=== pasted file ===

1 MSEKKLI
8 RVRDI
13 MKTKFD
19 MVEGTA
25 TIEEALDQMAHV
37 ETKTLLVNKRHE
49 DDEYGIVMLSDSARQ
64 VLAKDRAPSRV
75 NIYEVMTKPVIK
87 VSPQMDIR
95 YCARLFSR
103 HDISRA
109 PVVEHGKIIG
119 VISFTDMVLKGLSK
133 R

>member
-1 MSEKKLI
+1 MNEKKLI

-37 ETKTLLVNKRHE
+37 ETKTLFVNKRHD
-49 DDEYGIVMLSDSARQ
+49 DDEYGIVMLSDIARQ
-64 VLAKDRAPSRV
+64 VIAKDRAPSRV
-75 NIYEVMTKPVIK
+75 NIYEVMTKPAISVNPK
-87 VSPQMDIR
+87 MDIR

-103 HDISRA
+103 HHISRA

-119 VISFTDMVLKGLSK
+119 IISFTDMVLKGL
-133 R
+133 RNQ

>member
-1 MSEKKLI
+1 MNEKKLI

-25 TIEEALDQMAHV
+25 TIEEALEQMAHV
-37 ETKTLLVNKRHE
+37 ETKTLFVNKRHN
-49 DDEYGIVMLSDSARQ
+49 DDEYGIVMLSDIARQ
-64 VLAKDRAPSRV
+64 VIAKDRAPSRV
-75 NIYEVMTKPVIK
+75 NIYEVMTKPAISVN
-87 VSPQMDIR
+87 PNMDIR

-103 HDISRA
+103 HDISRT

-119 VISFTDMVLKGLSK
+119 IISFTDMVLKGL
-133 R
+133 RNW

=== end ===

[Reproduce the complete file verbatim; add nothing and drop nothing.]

1 MSEKKLI
8 RVRDI
13 MKTKFD
19 MVEGTA
25 TIEEALDQMAHV
37 ETKTLLVNKRHE
49 DDEYGIVMLSDSARQ
64 VLAKDRAPSRV
75 NIYEVMTKPVIK
87 VSPQMDIR
95 YCARLFSR
103 HDISRA
109 PVVEHGKIIG
119 VISFTDMVLKGLSK
133 R

>member
-1 MSEKKLI
+1 MNEKKLI

-37 ETKTLLVNKRHE
+37 ETKTLFVNKRHD
-49 DDEYGIVMLSDSARQ
+49 DDEYGIVMLSDIARQ
-64 VLAKDRAPSRV
+64 VIAKDRAPSRV
-75 NIYEVMTKPVIK
+75 NIYEVMTKPAISVNPK
-87 VSPQMDIR
+87 MDIR

-103 HDISRA
+103 HHISRA

-119 VISFTDMVLKGLSK
+119 IISFTDMVLKGL
-133 R
+133 RNQ

>member
-1 MSEKKLI
+1 MNEKKLI

-25 TIEEALDQMAHV
+25 TIEEALEQMAHV
-37 ETKTLLVNKRHE
+37 ETKTLFVNKRHN
-49 DDEYGIVMLSDSARQ
+49 DDEYGIVMLSDIARQ
-64 VLAKDRAPSRV
+64 VIAKDRAPSRV
-75 NIYEVMTKPVIK
+75 NIYEVMTKPAISVN
-87 VSPQMDIR
+87 PNMDIR

-103 HDISRA
+103 HDISRT

-119 VISFTDMVLKGLSK
+119 IISFTDMVLKGL
-133 R
+133 RNW